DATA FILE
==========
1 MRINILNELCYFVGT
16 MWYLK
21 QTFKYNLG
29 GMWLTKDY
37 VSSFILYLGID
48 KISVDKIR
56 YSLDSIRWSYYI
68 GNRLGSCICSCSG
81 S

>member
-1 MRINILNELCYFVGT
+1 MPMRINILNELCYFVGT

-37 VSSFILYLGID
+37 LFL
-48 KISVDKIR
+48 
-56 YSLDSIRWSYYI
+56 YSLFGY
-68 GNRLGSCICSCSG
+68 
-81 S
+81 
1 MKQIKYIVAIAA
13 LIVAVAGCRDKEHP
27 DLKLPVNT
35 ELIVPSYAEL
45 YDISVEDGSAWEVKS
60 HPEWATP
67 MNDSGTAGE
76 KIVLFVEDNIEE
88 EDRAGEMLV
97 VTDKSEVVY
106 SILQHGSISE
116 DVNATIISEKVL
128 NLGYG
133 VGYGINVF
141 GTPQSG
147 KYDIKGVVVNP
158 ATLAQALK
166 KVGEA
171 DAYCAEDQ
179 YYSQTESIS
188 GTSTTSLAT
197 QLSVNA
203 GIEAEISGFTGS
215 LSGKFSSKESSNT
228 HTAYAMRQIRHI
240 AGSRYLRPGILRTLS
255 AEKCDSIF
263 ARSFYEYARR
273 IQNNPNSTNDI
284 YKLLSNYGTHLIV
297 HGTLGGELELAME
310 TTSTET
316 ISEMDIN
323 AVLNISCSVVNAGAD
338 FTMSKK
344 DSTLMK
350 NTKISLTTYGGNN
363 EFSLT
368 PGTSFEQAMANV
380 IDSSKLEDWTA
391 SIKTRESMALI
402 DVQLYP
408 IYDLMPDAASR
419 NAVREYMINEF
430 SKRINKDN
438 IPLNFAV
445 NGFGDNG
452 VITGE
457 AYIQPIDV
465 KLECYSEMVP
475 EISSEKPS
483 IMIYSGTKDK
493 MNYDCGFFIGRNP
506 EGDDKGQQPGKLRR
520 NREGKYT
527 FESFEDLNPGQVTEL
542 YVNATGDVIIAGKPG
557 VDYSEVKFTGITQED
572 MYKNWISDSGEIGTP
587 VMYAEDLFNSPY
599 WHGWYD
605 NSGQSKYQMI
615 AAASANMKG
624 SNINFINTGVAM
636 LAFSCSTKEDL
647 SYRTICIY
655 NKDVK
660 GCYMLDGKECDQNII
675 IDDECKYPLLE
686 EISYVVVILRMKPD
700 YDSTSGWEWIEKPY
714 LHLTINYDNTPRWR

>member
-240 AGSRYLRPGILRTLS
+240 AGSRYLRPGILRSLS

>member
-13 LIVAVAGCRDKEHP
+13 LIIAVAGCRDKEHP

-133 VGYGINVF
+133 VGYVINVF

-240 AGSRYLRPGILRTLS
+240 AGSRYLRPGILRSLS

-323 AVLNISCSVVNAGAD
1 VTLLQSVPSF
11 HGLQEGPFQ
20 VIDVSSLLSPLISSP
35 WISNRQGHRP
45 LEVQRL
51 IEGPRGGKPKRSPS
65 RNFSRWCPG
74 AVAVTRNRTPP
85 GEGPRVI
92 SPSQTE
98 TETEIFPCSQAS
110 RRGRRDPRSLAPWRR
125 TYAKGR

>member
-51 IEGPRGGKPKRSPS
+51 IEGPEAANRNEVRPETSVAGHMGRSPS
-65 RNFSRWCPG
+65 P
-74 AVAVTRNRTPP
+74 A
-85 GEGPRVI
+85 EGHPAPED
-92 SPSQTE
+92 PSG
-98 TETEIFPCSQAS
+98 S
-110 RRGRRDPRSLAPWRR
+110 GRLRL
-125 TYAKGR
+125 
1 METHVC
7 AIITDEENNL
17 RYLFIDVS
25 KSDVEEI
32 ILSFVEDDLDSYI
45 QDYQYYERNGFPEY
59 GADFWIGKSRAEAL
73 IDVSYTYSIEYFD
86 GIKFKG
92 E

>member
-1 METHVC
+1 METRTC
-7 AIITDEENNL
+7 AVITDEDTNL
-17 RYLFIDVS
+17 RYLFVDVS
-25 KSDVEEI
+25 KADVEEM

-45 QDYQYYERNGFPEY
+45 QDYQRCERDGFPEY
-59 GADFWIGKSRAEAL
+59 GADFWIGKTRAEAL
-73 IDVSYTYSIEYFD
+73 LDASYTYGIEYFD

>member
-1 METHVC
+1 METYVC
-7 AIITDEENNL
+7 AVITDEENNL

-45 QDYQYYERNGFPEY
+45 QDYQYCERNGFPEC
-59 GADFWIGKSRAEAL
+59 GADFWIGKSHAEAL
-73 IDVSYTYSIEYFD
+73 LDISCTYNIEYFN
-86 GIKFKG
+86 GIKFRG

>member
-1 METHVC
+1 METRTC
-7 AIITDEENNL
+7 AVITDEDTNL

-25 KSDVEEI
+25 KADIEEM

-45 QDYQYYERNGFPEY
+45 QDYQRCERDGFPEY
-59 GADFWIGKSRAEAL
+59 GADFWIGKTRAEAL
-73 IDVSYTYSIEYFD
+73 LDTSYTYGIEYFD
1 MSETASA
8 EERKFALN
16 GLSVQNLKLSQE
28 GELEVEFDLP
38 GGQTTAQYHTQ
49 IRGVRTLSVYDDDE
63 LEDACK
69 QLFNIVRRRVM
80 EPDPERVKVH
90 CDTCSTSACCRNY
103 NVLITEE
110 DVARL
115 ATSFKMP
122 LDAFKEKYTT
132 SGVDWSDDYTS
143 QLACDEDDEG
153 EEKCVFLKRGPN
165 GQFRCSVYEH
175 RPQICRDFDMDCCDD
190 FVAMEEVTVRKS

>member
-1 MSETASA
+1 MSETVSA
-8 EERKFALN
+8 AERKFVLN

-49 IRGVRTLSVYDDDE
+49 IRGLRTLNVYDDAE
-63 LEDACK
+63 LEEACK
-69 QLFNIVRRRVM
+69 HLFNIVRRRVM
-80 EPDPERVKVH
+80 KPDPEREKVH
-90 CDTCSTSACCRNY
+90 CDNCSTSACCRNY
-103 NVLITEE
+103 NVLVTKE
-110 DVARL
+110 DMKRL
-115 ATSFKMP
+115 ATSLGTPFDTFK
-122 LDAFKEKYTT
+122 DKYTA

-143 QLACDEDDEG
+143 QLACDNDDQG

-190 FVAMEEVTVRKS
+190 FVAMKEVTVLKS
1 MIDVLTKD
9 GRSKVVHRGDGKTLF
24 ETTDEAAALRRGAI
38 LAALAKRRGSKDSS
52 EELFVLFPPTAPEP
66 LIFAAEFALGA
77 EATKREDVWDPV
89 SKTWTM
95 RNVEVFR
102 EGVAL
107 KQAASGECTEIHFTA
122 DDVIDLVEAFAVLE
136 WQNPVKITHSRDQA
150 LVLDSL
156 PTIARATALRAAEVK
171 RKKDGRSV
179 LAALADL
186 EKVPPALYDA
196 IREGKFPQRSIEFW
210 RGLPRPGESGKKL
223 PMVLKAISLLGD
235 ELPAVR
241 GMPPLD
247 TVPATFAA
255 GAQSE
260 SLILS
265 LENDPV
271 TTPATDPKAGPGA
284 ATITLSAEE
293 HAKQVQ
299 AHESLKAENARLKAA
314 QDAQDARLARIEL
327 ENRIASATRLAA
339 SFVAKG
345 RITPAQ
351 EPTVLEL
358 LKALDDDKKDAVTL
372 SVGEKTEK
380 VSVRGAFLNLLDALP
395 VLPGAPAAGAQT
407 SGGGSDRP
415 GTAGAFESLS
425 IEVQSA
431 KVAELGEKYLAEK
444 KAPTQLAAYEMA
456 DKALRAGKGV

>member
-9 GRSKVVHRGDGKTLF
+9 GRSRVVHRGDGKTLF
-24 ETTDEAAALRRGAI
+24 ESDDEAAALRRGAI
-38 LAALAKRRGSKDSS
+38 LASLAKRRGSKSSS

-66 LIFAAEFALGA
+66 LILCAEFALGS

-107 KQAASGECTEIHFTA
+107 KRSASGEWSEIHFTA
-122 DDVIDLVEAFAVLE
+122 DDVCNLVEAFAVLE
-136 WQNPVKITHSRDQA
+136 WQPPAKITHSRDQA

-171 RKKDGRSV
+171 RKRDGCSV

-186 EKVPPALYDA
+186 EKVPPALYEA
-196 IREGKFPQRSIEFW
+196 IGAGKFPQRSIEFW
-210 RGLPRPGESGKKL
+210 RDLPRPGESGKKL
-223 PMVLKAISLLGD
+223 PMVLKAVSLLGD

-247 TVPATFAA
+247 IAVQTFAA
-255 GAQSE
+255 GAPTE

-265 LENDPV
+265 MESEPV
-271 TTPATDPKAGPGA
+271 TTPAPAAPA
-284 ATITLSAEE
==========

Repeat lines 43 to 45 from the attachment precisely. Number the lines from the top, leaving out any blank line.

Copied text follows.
188 GTSTTSLAT
197 QLSVNA
203 GIEAEISGFTGS